THE TRANSATLANTIC MAGAZINE
Yesterday, Wednesday September 16, Ursula von der Leyen, President of the European Commission, highlighted the importance of the Transatlantic alliance between the EU and the United States as part of the annual State of the Union address.
Ms von der Leyen said that "As well as responding more assertively to global events, Europe must deepen and refine its partnerships with its friends and allies. And this starts with revitalising our most enduring of partnerships. We might not always agree with recent decisions by the White House. But we will always cherish the transatlantic alliance – based on shared values and history, and an unbreakable bond between our people."
Ms von der Leyen went on to remark that "So whatever may happen later this year, we are ready to build a new transatlantic agenda. To strengthen our bilateral partnership – be it on trade, tech or taxation."
The President's reference to a Transatlantic partnership on taxation comes amid ongoing work by campaign groups which have been advocating on behalf of overseas Americans and accidental Americans against FATCA regulations and their application in Europe.
In recent months, lawyer Filippo Noseda, working on behalf of a US/UK connected client known as 'Jenny', has been highlighting a number of concerns over the EU's approach to data security, and the compatability of FATCA with GDPR data privacy rules. FATCA, the Foreign Account Tax Compliance Act, requires financial institutions to report data on US connected citizens back to the United States Government. Financial institutions based in Europe are required to comply with ther Act due to existing US-EU agreements. In September 2019, Noseda's client, Jenny, explained why FATCA can complicate the lives of US connected citizens.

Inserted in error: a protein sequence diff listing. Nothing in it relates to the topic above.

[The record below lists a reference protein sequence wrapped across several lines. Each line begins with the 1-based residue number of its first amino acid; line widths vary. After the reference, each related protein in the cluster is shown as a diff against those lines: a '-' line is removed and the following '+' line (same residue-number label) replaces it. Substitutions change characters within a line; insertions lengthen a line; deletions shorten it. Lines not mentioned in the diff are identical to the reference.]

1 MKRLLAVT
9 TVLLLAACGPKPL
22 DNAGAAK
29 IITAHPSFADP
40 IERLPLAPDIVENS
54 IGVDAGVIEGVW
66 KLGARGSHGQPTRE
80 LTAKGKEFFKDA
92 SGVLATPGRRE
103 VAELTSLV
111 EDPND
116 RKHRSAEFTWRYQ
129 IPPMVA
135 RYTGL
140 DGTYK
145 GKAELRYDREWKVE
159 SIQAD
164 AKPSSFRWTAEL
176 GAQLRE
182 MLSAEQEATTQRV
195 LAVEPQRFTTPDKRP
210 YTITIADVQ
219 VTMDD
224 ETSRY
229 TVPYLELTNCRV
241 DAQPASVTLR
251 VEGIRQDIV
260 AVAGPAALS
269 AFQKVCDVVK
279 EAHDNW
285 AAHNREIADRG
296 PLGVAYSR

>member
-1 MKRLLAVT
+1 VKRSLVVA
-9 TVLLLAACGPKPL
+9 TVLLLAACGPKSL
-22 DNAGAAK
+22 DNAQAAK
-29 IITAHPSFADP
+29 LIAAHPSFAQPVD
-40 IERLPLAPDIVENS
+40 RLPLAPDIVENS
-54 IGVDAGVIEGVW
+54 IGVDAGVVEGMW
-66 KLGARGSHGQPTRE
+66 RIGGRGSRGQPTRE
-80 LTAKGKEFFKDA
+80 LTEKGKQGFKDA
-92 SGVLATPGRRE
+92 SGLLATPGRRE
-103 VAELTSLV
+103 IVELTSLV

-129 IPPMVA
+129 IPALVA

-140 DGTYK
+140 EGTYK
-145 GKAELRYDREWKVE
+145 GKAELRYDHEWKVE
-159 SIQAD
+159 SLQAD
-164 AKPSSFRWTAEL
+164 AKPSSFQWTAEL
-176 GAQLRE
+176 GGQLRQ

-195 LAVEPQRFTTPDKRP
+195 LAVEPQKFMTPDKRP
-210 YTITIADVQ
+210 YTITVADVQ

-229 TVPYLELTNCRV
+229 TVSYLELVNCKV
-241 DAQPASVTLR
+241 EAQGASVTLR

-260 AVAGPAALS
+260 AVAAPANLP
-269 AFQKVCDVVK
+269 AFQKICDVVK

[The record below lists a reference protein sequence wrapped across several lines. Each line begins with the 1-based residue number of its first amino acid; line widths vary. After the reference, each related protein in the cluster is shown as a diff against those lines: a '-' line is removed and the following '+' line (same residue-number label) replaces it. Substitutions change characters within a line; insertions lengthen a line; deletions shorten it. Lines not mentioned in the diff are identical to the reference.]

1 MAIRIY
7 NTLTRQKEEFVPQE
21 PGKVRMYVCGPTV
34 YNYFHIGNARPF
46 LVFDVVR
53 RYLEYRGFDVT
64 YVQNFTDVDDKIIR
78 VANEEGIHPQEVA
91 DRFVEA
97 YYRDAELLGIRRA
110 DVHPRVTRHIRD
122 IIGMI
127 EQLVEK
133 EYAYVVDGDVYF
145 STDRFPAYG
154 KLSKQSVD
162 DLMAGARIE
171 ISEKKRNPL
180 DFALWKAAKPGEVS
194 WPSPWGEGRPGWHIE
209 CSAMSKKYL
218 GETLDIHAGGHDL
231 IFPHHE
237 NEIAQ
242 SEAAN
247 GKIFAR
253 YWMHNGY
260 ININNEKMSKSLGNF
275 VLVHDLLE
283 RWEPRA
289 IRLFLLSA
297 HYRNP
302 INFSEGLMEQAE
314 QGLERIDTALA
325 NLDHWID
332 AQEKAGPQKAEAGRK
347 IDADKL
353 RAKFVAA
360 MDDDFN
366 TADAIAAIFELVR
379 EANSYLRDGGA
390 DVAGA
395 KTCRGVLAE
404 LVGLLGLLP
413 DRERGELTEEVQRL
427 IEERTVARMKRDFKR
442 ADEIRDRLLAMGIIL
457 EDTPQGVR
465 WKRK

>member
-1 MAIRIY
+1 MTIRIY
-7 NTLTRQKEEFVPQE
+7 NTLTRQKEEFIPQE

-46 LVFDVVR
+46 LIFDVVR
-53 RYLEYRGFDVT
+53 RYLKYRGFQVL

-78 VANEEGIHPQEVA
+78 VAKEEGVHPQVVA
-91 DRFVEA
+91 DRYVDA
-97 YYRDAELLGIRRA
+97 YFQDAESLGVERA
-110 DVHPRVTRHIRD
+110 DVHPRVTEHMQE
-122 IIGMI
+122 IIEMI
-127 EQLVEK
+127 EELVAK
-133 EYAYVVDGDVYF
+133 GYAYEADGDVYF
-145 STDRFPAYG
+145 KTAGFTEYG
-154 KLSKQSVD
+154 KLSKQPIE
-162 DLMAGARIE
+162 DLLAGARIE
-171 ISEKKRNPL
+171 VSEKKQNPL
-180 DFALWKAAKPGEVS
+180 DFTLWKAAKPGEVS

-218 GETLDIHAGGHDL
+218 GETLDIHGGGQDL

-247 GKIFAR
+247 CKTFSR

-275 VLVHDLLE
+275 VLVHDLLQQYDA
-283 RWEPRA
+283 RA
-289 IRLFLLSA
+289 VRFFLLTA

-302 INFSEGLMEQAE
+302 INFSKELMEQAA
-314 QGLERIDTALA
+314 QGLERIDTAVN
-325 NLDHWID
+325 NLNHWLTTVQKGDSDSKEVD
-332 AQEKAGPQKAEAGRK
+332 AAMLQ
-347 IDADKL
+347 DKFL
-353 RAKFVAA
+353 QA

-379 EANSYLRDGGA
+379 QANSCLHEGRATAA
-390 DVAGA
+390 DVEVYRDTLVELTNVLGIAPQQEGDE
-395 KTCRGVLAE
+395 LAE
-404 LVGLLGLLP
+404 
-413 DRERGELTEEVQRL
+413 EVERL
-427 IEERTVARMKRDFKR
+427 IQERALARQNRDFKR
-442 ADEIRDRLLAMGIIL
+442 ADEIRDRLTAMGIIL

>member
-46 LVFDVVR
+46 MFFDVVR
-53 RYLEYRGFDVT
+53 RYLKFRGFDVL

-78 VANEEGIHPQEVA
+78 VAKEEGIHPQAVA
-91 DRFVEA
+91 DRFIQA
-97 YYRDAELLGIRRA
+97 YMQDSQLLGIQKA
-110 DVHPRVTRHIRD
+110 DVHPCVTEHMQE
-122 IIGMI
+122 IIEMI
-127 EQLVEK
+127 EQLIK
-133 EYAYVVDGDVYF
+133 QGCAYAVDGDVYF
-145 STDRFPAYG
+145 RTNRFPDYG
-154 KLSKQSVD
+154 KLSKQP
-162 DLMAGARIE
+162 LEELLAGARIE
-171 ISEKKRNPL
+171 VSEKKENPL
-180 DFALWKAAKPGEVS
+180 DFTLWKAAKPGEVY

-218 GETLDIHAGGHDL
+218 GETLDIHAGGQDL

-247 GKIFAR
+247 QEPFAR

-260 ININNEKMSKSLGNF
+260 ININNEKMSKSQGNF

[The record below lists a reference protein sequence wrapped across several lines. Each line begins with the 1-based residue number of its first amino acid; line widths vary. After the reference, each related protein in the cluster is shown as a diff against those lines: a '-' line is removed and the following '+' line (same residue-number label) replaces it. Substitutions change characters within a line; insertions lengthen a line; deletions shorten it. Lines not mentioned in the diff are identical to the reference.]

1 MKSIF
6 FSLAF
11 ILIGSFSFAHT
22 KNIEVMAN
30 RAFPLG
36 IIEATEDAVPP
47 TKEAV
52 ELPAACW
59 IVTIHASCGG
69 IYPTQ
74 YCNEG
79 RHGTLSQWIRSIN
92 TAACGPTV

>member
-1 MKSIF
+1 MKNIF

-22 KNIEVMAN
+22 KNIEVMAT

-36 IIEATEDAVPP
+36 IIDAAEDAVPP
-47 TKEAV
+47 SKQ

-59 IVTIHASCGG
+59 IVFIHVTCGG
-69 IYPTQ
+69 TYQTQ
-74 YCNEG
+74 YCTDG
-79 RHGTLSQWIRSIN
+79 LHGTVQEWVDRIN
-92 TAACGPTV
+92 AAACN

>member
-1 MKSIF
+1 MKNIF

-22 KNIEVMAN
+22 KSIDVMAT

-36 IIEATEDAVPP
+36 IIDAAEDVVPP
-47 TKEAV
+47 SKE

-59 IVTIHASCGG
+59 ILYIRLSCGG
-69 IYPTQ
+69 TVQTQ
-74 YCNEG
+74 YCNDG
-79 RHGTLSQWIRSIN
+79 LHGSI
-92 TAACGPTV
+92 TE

Mr Noseda has written a series of letters to various figures in the UK and EU regarding concerns over data sharing between Europe and the United States, at one stage arguing that FATCA is a "Data Privacy Disaster Waiting to Happen". With EU courts also ruling on existing frameworks for Transatlantic data sharing, via the so called Schrems II Ruling, von der Leyen's State of the Union address means that discussions over the future of FATCA in the European Union and the UK are likely to continue.
To read the full EU State of the Union, go to ec.europa.eu/commission/presscorner/detail/en/speech_20_1655. For a catalogue of Mr Noseda's correspondence on FATCA, see www.mishcon.com/news/correspondence